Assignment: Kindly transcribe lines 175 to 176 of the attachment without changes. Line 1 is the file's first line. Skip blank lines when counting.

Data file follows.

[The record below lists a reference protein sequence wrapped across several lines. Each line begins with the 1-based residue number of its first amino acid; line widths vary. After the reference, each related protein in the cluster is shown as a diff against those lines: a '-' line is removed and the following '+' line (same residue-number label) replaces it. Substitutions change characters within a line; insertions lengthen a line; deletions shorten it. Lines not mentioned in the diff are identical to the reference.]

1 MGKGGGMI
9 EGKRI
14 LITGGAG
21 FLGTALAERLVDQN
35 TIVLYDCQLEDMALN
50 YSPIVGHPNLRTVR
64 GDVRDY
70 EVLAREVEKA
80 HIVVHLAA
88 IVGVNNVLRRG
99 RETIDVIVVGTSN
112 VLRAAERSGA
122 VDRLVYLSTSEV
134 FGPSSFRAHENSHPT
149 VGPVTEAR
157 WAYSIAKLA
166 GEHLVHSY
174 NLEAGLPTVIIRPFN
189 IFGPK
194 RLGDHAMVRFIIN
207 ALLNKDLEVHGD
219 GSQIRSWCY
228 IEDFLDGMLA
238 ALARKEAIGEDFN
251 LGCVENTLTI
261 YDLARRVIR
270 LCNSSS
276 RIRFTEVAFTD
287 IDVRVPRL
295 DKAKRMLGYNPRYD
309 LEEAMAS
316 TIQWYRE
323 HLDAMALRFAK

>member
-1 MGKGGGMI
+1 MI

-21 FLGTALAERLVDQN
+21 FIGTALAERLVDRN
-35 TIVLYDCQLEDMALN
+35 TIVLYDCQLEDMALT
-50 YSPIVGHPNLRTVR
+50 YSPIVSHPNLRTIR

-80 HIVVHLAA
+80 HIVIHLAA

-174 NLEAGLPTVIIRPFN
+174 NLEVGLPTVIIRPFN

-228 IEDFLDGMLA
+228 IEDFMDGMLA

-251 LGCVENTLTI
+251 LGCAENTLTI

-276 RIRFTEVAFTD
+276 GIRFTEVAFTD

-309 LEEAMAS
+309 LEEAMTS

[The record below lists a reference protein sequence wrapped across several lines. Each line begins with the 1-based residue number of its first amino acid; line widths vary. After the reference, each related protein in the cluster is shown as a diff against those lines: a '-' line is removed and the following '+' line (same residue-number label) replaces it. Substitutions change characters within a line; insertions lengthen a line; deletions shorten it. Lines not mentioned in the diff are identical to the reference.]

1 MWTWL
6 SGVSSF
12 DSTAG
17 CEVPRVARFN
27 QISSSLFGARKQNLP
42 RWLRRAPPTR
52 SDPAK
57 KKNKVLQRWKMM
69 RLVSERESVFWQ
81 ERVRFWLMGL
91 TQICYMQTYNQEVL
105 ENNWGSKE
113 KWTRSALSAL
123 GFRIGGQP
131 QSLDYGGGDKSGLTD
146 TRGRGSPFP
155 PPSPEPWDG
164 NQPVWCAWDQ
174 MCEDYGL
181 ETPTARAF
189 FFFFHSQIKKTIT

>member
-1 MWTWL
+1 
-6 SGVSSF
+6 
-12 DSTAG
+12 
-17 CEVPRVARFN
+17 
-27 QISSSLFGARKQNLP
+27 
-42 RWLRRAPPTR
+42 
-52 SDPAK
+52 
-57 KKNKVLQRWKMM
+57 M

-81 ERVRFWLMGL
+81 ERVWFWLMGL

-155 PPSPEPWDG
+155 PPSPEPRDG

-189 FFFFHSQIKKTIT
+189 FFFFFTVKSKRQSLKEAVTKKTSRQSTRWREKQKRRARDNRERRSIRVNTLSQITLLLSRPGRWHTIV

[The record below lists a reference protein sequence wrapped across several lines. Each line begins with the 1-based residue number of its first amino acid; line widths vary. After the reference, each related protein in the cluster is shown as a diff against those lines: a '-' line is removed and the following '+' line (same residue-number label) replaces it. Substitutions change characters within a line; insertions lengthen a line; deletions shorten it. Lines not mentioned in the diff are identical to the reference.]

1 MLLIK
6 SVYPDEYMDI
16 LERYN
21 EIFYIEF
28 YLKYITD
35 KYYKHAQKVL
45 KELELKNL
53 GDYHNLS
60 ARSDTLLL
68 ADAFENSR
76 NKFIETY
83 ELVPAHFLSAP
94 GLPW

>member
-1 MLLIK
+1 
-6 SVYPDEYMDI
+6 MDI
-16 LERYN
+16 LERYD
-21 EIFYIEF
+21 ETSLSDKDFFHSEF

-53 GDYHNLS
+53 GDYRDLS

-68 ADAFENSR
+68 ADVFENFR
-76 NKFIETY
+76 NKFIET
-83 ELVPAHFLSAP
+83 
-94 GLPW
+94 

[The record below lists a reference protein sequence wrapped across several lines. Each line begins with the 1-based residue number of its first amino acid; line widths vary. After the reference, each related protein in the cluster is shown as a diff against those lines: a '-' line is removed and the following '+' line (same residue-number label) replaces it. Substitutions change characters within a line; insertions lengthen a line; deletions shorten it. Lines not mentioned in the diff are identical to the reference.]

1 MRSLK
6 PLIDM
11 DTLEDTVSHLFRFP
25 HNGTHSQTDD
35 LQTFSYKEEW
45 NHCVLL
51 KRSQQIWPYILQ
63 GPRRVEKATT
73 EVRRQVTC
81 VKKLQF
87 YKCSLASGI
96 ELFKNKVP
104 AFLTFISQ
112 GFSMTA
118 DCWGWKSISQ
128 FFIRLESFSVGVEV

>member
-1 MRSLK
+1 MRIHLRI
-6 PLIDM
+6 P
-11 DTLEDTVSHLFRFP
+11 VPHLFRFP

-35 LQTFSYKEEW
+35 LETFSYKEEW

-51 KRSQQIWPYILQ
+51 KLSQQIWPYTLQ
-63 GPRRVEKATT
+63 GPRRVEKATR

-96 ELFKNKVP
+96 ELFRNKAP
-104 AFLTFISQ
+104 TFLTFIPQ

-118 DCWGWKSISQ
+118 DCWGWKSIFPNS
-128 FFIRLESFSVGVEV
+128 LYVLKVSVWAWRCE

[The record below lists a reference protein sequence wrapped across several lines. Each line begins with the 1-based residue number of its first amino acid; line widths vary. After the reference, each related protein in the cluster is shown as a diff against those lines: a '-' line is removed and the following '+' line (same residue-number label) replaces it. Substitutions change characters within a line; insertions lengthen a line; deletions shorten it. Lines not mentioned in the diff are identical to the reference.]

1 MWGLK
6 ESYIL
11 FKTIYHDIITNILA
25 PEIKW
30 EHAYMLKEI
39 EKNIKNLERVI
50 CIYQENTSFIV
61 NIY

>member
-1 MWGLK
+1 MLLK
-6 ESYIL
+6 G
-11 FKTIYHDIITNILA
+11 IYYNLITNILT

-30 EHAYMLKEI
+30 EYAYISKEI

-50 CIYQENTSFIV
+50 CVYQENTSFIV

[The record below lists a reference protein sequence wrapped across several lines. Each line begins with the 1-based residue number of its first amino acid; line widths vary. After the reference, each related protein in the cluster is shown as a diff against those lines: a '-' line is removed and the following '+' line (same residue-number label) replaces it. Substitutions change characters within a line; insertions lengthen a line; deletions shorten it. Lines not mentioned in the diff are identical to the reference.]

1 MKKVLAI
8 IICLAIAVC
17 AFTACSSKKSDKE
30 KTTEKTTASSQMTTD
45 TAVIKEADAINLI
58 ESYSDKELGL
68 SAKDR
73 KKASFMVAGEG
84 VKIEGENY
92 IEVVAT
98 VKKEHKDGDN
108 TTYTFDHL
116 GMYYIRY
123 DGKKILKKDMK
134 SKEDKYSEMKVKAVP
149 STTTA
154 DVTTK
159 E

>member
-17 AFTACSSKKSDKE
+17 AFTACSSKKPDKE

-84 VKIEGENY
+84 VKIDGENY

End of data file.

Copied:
11 FKTIYHDIITNILA
25 PEIKW